Sunday, May 11, 2014

Not Your Mama's Garden Tour



Yesterday my husband and I spent a delightful day in Sparta, GA at the Not your Mama's Garden Tour. Robert and Susanne Currey (pictured above) bought and  lovingly restored the Harley Harris Rives House in downtown Sparta and turned 2 acres of the overgrown "formal" gardens into an organic treasure.



They call it Elm Street Gardens. The gardens are located in the back of the house.


They use a no-till organic process. Constant mulching and companion planting a a focus. 

Beautiful bedded rows of fresh goodness.

Here is my husband checking it all out -- row by row.

I so wanted to snatch up one of these beautiful lettuces.

Flowers are interspersed with the vegetables, making the garden a visual delight.


There were several hoop houses to protect the tender plants from the hot Georgia sun.

Inside one of them was a plant I had never seen before. Upon closer inspection, I realized it was an artichoke.


They also keep bees - they have of the nicest beehives I have ever seen. Little bees were all over the garden but no one seemed to mind. It was as if the bees are used to people.


The house is just wonderful -- i wanted to go inside, but it was not open. Maybe they will do a Christmas Tour and have the house open. 

It is your typical Middle Georgia planter style -- a great square house, with eight rooms, with wide halls, and porches. There are several of these house sprinkled all over Hancock County.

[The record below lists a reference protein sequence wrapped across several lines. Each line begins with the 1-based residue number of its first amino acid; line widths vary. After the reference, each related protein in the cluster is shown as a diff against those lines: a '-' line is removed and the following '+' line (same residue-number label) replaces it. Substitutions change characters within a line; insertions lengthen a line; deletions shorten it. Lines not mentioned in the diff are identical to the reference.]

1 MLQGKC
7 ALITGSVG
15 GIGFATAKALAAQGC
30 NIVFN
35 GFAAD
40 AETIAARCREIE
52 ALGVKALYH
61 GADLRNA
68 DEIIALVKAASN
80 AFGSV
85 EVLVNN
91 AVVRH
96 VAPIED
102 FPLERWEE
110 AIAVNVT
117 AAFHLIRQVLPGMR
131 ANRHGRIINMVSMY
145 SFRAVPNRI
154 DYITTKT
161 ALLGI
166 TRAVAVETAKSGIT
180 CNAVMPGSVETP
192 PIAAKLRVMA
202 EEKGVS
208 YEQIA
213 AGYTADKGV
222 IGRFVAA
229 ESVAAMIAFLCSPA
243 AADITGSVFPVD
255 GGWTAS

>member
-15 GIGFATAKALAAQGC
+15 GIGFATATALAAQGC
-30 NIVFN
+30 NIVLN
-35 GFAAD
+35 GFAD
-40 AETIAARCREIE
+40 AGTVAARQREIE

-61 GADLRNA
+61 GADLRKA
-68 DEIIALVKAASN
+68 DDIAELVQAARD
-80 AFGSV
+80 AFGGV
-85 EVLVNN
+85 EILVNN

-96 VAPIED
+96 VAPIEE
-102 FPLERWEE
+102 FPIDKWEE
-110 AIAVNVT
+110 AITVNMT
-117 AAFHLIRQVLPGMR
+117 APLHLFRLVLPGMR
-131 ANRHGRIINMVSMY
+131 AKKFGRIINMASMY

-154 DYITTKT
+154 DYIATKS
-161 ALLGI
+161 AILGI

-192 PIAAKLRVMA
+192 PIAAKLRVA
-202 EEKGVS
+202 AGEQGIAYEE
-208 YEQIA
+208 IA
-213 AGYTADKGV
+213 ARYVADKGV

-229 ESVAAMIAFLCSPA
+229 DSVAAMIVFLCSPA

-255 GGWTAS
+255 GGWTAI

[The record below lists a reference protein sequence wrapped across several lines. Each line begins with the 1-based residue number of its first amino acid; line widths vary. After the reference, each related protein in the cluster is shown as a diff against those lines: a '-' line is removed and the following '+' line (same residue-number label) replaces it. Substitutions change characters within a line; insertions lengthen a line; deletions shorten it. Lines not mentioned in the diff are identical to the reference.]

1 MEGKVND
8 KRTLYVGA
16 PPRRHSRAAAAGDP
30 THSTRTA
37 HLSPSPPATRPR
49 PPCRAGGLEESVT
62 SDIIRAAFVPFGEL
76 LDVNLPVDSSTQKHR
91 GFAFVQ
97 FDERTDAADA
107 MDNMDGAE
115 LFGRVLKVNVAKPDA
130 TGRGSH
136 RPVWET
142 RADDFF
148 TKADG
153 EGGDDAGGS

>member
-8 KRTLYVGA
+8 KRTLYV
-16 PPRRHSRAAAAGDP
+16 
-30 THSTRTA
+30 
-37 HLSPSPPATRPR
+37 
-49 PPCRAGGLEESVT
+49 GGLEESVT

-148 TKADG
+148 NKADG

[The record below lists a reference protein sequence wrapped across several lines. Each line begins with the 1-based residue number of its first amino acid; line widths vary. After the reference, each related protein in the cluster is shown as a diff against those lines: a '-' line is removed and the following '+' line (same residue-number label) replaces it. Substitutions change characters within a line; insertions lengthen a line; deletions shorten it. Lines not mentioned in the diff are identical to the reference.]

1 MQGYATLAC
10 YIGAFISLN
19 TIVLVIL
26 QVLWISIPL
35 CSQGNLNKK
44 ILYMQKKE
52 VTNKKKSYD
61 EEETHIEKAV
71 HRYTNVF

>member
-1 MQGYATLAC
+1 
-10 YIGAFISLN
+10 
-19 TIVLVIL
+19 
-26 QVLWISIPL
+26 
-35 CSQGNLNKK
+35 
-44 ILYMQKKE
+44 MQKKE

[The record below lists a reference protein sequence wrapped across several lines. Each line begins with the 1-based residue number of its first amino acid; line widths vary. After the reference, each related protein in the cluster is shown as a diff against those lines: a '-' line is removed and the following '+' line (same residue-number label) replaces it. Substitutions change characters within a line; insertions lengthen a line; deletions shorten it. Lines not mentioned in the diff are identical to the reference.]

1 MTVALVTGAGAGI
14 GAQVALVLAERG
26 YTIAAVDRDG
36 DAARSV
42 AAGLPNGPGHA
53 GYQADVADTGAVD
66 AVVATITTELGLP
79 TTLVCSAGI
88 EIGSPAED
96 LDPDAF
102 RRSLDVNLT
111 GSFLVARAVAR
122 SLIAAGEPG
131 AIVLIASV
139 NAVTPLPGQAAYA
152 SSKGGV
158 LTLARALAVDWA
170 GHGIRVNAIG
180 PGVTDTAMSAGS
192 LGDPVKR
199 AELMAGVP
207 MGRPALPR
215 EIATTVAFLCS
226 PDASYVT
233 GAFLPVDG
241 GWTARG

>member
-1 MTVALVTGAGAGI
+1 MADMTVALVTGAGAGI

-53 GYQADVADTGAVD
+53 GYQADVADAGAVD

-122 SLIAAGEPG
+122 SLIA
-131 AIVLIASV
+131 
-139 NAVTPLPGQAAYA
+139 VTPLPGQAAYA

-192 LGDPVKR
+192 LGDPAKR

This is the back of the house. It has a solid ground level basement with walls of granite. We did walk under there and it was so cool and refreshing.

The front of the house is pretty but not as imposing as the back. It sits close to the street and is flanked by the required magnolias trees.

I do prefer the back view.

You can learn more about these gardens and see more pictures at Elm Street Gardens.

We also toured the Sparta Imperial Mushrooms.  I was so fascinated by the lecture and process that I didn't take one picture except the outside of the old building.

Then to finish our day, we drove down to Glen Mary Plantation to check on the restoration process. It is moving along slowly, but I guess these things take time.

Pat





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